Herrsching’s volleyball players: Consolidated in midfield – Sport

It seemed like a trip back to old times when Max Hauser welcomed the sponsors on Thursday in the local bar on Ammersee, gave information about the renaming of the arcade as well as the team’s fitness level and finally, together with the hall spokesman, the team presentation of the Herrschinger first division volleyball players moderated. For a long time, the 39-year-old was the sole entertainer in the public image of the WWK Volleys. After his first year as managing director, in which hardly any stone remained unturned behind the scenes, things should finally have calmed down. “The opposite is happening at the moment,” he admitted, “and to be honest it’s a bit much.”

The good news: It was actually a trip and not a permanent solution. The fact that coach Thomas Ranner was missing from newly promoted Karlsruhe a month before the league opener was because he was part of the coaching staff of the German volleyball players in Brazil and was playing for the Olympic ticket. “The national team comes first,” said Hauser. Enabling individual development is still part of the Herrschinger overall package. The club has also established itself in the top half of the table among competitors with significantly greater financial resources because it gives ambitious coaches and players with potential a certain amount of freedom. As professional as Herrschinger’s structures are in their tenth year in the first division compared to the beginning, the basic idea of ​​getting as much as possible out of a manageable budget for everyone has changed little.

None of Herrsching’s volleyball players will hitchhike to the away game anymore

Nobody will hitchhike to the away game anymore, but the boundaries of professionalism on Ammersee are still stretchable in both directions. Partner and diagonal attacker Jonas Kaminski, for example, recently opened his own chiropractic practice and only trains four times a week, middle blocker Norbert Engemann works for the police. The squad, which has been enlarged to 15 players, also reflects the development-oriented concept in other areas. According to Hauser, it is not significantly more expensive than last year because “there was the opportunity to bring in young German players.” Diagonal attacker Filip John and setter Eric Burggräf came from the second row in Düren. “They are given a new role and responsibility here,” said Hauser. “My experience is that this is very good for young players.” Relatively stable proof of this thesis is the current setter duo of the German champions Berlin: Johannes Tille and Leon Dervisaj once played in exactly this constellation in Herrsching.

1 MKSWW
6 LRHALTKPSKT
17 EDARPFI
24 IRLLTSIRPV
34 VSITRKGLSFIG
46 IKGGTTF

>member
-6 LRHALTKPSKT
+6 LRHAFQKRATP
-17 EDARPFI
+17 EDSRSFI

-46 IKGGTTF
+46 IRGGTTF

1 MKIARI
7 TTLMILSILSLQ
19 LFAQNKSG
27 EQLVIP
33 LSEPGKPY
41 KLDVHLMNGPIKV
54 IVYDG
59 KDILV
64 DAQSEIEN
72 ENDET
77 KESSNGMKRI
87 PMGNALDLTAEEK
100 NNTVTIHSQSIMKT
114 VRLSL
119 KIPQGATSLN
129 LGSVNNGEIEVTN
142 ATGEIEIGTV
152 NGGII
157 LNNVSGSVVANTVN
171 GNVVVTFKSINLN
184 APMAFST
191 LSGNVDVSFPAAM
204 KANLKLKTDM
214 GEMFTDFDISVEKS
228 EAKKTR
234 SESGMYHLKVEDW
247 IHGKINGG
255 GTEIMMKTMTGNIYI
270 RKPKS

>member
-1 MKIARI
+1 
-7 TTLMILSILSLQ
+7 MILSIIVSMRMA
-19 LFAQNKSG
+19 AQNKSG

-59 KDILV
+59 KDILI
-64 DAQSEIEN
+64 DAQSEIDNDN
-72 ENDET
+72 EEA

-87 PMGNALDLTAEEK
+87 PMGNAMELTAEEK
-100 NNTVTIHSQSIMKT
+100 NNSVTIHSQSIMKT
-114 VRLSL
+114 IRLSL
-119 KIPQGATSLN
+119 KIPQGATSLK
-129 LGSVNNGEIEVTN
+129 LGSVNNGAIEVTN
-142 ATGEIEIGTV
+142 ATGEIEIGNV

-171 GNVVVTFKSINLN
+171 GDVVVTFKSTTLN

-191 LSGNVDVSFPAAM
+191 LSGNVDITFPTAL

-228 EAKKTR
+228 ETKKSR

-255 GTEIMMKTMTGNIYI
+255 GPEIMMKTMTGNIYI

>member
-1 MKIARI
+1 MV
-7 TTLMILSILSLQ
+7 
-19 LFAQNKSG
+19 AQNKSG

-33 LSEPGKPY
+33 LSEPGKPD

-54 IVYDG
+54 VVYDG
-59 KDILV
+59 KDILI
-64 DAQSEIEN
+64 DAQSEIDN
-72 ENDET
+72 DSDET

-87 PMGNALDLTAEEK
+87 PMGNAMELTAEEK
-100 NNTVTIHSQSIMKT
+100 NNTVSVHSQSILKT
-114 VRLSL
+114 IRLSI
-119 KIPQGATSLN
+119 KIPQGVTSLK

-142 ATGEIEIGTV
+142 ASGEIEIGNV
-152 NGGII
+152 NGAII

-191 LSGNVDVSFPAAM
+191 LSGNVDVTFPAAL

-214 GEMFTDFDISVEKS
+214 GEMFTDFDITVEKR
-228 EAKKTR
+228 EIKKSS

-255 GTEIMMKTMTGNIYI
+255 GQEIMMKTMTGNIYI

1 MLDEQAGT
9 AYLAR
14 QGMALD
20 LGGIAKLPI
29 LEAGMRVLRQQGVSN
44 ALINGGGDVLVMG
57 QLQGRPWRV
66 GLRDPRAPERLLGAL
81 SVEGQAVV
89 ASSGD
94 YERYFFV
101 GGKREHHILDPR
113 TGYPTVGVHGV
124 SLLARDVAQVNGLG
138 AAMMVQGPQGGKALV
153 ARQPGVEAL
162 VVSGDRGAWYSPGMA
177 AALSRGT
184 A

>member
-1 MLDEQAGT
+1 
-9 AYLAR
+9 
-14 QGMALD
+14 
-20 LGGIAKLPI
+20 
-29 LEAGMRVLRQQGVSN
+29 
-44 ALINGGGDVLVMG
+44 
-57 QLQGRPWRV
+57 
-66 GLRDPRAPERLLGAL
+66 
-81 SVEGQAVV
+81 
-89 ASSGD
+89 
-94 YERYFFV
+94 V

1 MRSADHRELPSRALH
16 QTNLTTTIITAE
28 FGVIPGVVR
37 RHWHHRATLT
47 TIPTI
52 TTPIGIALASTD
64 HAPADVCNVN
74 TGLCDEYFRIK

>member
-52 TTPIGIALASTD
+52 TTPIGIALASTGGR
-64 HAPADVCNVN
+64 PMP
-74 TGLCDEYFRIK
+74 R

For the outside attack, Herrsching brought in Theo Timmermann from Königs Wusterhausen, who is one of the best serve players in the league and who trusts Hauser to play a leadership role. The latter still needs to be filled after libero Ferdinand Tille’s career ends; one candidate is his successor Leonard Graven, who has long since outgrown his status as a super talent. Nevertheless, as an internationally experienced professional, Tille exuded a natural authority that cannot be learned quickly.

Maybe that’s why Hauser’s sporting goals sounded almost defensive. One could speak of a good season “if we get into the top six,” he said, but for a “very good” season it would have to be the semi-finals in order to qualify for the international competition again. Assistant coach Michael Mattes is not yet sure how realistic that is, but he estimates his own performance to be higher than last season. “The difference between potential and outcome has never been as big as last year,” he said: “I don’t expect this ups and downs from the current team because many people have a more stable basic level.”

The goal remains unchanged: to achieve an average audience of 2,000 in Munich’s Rudi-Sedlmayer-Halle, which is now called BMW Park. The chances of this have increased because the club has negotiated with the Volleyball Bundesliga (VBL) to be allowed to return to its too small Nikolaushalle for three less prestigious home games against promoted teams. “You can focus more on the highlight games and promote them better, that is also a financial question and actually only has advantages,” said Hauser. Hauser can see the fact that the VBL saw it the same way as a success for Herrsching’s model of flexible boundaries.


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